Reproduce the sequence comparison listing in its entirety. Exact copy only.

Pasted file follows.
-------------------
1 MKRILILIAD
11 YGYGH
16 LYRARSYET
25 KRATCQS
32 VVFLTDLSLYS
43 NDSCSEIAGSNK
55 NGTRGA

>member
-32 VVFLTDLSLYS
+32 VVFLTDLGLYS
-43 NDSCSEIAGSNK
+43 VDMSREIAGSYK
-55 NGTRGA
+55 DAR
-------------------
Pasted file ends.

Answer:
1 MKRILILIAD
11 YGYGH
16 LYRARSYET
25 KRATCQS
32 VVFLTDLSLYS
43 NDSCSEIAGSNK
55 NGTRGA

>member
-32 VVFLTDLSLYS
+32 VVFLTDLGLYS
-43 NDSCSEIAGSNK
+43 VDMSREIAGSYK
-55 NGTRGA
+55 DAR